Slayer's Kerry King has an infamous tattoo on his left bicep that he like to point out from time to time that says "GOD HATES US ALL" and I couldn't help but feel that sentiment as I rose from a bed that had spent most of the night spinning. I rarely drink anymore, and then usually only with Kerry so the skill set I acquired at college(s) had long ago run their course.
As the hot water spraying on my forehead rolled down my neck and back, any soothing feelings I hoped for were blocked by the steady constant THROB THROB THROB at my temple and the naked glare of the incandescent bulbs above the sink. Though I was looking forward to the show, I knew it would be a long row to hoe to actually gear up, drive down, park and then hike the half mile across the river that is Austin's Town Lake down to Auditorium shores, with about 50 pounds of gear. THROB THROB THROB.
Throwing my gear in the car I headed off into Austin, arriving at parking garage an hour later, at about 5:00pm. Popping into Thundercloud for some needed rations, a large chicken salad sub on wheat, provolone, and black olives, I washed it down with the largest Mountain Dew they had, along with 800mg of Ibuprofin. By the time I had passed the Occupy Austin camp and crossed the bridge the combination of calories, caffeine, pain killer, and blood flow had made my head clear just in time for - the dust.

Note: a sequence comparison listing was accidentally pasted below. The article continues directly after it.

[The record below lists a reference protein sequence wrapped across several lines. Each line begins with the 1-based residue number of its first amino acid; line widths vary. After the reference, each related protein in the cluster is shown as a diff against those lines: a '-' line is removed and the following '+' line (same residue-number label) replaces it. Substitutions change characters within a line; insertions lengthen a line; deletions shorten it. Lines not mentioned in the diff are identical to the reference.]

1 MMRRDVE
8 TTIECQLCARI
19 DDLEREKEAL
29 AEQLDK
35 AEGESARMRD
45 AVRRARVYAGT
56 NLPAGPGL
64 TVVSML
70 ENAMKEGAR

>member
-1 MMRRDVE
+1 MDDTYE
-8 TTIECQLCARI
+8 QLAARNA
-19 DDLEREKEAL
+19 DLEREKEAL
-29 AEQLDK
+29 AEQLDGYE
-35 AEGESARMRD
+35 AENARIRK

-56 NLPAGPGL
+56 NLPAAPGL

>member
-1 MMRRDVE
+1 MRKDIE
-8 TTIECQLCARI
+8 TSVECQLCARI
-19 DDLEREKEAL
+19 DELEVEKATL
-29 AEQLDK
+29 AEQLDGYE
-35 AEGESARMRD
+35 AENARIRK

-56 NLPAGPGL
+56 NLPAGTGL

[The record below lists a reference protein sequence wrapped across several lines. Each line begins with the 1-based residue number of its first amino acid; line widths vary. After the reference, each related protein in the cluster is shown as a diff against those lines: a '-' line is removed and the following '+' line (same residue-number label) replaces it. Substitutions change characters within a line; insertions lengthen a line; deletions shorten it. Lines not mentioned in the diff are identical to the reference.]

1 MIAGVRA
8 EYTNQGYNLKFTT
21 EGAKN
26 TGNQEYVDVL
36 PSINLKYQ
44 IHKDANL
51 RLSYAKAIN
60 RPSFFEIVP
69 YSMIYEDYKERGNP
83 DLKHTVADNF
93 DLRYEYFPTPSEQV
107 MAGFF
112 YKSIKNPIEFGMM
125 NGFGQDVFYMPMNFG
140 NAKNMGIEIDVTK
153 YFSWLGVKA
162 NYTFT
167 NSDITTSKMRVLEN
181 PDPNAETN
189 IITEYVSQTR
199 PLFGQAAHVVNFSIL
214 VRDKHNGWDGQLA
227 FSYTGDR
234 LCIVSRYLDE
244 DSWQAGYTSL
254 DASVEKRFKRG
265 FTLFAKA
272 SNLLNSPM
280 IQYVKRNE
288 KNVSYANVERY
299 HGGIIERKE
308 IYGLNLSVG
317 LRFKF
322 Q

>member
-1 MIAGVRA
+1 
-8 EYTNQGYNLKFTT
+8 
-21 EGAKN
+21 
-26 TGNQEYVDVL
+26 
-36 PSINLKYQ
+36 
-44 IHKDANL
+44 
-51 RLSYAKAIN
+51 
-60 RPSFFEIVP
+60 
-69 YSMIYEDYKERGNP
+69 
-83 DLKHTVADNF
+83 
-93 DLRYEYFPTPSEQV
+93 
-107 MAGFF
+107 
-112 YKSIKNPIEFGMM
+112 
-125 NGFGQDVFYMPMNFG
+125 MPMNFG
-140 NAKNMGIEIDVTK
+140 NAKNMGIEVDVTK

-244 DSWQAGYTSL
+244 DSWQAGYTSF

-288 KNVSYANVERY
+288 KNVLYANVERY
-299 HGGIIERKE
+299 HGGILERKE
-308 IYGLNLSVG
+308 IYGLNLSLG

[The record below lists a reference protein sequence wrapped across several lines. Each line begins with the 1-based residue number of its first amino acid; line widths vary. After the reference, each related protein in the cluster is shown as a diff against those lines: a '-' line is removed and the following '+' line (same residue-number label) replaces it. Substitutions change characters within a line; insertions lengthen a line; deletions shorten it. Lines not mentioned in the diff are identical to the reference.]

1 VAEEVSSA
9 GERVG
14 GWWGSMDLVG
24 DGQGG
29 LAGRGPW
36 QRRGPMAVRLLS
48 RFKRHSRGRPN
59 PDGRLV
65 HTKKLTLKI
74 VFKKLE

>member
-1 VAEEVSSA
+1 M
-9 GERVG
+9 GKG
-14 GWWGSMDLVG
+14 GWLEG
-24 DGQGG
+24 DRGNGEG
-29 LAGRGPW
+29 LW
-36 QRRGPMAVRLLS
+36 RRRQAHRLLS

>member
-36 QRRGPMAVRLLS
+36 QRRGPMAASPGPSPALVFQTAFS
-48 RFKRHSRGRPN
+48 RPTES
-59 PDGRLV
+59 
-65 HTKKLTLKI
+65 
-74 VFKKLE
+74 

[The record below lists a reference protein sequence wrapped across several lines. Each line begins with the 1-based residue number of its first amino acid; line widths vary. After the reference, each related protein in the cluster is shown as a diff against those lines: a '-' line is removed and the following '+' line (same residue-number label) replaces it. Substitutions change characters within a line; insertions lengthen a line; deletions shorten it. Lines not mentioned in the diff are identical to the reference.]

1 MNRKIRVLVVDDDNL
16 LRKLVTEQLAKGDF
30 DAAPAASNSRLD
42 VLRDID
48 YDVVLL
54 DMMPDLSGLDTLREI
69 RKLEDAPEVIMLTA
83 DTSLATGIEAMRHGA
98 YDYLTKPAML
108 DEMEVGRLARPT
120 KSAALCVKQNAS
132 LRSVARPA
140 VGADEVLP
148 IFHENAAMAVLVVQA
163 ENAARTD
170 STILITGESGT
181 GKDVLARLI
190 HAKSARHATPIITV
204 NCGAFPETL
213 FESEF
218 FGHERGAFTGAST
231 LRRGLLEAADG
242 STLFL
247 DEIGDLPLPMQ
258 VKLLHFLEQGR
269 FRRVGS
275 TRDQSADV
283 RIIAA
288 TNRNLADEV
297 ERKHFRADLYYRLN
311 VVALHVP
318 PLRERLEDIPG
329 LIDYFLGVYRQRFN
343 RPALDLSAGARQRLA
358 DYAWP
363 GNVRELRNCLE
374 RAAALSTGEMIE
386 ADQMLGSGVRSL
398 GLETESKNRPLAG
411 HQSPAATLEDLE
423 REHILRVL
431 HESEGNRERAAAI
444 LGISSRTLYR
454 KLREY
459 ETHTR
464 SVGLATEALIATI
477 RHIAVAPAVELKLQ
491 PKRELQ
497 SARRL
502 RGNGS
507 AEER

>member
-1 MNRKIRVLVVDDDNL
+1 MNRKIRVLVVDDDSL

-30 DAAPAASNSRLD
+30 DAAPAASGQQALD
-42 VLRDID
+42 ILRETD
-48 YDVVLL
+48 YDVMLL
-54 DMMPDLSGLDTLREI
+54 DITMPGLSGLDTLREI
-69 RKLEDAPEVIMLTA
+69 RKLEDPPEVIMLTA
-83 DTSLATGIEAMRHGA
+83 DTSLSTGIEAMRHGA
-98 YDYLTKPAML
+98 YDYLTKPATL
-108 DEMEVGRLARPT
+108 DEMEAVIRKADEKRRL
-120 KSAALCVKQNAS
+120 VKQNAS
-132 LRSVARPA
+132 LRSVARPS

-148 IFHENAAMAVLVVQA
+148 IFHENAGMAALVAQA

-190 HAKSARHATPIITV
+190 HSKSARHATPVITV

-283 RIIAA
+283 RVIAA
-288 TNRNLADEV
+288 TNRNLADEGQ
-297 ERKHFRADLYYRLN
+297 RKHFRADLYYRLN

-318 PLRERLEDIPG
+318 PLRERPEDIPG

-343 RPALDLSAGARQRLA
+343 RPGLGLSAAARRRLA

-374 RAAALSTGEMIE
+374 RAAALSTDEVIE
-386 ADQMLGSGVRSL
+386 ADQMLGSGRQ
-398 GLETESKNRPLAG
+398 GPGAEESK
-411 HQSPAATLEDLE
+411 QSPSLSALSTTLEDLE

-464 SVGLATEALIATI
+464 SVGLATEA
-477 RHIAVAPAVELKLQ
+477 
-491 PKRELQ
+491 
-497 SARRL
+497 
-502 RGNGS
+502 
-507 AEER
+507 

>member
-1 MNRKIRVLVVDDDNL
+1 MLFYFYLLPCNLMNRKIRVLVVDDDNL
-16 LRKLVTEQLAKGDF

I knew about the dust, I was ready for the dust, I had specifically planned for the dust. I stopped, opened my bag and - they were gone! I had squirreled away a set of filter masks in my bag the night before and they had vanished. Later I was to determine the thief was my dog Ruby, who proudly displayed their remains on my bed when I returned - sigh.
As I badged myself up at will call, three wristbands in all, staff and concertgoers streamed by with bandannas across their faces looking like some weird convention of wild west train robbers. Winding my way through the crowd and back to the main stage area it took little more than flashing my wristbands at the guard to get backstage. As I passed through the barrier I was grabbed by another local photographer, who pointed out the line of some 50 photographers waiting to enter the pit. Showing me his "Slayer" yellow wristband, I noted two things, almost everyone in the line had one, and I didn't.